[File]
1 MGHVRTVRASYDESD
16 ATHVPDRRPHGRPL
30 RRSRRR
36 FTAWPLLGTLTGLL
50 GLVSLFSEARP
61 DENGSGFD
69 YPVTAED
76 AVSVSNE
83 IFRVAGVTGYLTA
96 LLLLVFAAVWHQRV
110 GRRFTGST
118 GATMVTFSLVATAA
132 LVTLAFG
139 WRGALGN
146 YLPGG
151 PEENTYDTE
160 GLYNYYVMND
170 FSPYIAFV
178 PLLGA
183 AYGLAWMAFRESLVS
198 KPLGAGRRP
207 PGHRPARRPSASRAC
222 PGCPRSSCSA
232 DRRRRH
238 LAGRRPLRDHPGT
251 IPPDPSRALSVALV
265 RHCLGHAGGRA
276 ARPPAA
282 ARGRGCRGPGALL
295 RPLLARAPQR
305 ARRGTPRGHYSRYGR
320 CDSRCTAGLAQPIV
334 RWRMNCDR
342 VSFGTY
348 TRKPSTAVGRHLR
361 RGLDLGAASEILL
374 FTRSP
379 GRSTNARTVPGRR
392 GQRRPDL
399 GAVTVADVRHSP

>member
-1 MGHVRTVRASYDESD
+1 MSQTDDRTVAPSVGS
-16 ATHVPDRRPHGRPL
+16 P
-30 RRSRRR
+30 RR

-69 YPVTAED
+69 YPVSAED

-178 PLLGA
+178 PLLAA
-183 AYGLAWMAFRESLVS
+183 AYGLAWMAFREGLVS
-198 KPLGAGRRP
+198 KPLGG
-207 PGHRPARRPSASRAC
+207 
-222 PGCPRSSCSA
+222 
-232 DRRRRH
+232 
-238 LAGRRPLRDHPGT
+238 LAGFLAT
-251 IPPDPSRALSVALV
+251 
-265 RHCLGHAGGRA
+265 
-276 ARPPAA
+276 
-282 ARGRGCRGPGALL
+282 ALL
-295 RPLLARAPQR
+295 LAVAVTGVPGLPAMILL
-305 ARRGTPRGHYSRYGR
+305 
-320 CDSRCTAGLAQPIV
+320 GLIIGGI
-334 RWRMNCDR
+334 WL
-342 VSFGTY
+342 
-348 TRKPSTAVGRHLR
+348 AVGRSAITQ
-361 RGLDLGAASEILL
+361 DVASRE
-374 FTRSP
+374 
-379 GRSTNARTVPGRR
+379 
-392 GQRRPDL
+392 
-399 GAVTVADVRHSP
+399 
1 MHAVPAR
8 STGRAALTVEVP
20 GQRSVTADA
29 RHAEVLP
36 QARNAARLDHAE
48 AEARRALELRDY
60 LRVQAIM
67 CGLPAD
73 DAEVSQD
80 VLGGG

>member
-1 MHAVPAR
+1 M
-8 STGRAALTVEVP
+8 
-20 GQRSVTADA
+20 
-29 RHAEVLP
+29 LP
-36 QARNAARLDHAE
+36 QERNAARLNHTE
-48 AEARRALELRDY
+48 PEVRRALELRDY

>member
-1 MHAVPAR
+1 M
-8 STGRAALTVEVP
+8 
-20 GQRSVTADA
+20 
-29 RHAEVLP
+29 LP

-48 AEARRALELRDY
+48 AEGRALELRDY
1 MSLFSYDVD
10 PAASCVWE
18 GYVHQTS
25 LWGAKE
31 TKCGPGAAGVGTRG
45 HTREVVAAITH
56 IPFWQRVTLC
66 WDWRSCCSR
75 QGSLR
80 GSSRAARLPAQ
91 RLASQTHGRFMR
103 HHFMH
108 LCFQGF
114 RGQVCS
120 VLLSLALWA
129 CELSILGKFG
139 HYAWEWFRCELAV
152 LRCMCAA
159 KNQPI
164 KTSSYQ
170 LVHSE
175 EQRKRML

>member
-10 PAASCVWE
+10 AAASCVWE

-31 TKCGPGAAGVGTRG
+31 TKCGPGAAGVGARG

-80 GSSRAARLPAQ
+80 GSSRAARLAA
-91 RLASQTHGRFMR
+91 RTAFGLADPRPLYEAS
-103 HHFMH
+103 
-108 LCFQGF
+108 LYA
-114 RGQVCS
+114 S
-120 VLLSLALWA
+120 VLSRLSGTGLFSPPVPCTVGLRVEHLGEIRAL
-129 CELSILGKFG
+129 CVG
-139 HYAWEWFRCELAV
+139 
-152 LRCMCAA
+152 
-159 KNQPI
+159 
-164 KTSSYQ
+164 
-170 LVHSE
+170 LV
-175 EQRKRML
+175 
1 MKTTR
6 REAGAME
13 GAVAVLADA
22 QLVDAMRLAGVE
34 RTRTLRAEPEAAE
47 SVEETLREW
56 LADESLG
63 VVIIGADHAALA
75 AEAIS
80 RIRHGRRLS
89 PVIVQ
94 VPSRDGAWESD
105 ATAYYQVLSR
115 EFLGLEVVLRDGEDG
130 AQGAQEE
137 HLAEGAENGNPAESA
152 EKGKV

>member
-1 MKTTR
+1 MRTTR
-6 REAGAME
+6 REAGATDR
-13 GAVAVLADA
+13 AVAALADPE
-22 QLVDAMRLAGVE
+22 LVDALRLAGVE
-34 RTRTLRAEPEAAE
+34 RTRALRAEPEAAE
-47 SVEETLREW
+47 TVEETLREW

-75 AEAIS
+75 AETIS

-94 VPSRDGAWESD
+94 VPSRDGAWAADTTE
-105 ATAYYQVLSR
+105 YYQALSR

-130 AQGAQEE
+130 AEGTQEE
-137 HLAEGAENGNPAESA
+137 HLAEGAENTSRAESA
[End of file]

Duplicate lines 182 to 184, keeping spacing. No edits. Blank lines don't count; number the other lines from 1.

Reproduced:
6 REAGAME
13 GAVAVLADA
22 QLVDAMRLAGVE